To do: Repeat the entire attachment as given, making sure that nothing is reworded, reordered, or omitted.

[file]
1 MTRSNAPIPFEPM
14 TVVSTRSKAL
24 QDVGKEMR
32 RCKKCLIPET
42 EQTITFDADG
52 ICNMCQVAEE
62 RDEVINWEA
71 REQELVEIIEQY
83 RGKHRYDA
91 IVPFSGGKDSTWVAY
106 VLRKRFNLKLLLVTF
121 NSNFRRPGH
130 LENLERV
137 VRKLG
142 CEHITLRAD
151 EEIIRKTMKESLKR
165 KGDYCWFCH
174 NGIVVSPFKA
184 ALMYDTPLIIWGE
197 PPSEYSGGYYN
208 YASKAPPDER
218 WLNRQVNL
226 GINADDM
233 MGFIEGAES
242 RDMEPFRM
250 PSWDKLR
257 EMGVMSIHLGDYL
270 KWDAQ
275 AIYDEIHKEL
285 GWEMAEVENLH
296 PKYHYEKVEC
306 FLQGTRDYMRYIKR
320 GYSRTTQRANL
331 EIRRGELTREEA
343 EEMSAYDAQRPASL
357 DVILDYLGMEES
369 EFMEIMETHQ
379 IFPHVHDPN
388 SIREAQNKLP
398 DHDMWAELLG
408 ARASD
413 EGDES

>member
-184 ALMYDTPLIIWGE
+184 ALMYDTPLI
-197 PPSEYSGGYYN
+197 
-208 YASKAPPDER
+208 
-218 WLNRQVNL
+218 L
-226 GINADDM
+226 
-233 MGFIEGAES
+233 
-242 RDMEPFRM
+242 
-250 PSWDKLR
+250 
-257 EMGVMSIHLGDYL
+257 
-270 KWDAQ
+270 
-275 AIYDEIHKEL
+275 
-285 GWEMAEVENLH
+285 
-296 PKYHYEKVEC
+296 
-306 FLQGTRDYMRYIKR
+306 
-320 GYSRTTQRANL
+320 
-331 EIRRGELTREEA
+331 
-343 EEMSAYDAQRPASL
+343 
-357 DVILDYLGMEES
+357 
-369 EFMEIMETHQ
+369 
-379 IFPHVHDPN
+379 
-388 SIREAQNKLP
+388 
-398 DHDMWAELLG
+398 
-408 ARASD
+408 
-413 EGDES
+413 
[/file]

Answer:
1 MTRSNAPIPFEPM
14 TVVSTRSKAL
24 QDVGKEMR
32 RCKKCLIPET
42 EQTITFDADG
52 ICNMCQVAEE
62 RDEVINWEA
71 REQELVEIIEQY
83 RGKHRYDA
91 IVPFSGGKDSTWVAY
106 VLRKRFNLKLLLVTF
121 NSNFRRPGH
130 LENLERV
137 VRKLG
142 CEHITLRAD
151 EEIIRKTMKESLKR
165 KGDYCWFCH
174 NGIVVSPFKA
184 ALMYDTPLIIWGE
197 PPSEYSGGYYN
208 YASKAPPDER
218 WLNRQVNL
226 GINADDM
233 MGFIEGAES
242 RDMEPFRM
250 PSWDKLR
257 EMGVMSIHLGDYL
270 KWDAQ
275 AIYDEIHKEL
285 GWEMAEVENLH
296 PKYHYEKVEC
306 FLQGTRDYMRYIKR
320 GYSRTTQRANL
331 EIRRGELTREEA
343 EEMSAYDAQRPASL
357 DVILDYLGMEES
369 EFMEIMETHQ
379 IFPHVHDPN
388 SIREAQNKLP
398 DHDMWAELLG
408 ARASD
413 EGDES

>member
-184 ALMYDTPLIIWGE
+184 ALMYDTPLI
-197 PPSEYSGGYYN
+197 
-208 YASKAPPDER
+208 
-218 WLNRQVNL
+218 L
-226 GINADDM
+226 
-233 MGFIEGAES
+233 
-242 RDMEPFRM
+242 
-250 PSWDKLR
+250 
-257 EMGVMSIHLGDYL
+257 
-270 KWDAQ
+270 
-275 AIYDEIHKEL
+275 
-285 GWEMAEVENLH
+285 
-296 PKYHYEKVEC
+296 
-306 FLQGTRDYMRYIKR
+306 
-320 GYSRTTQRANL
+320 
-331 EIRRGELTREEA
+331 
-343 EEMSAYDAQRPASL
+343 
-357 DVILDYLGMEES
+357 
-369 EFMEIMETHQ
+369 
-379 IFPHVHDPN
+379 
-388 SIREAQNKLP
+388 
-398 DHDMWAELLG
+398 
-408 ARASD
+408 
-413 EGDES
+413 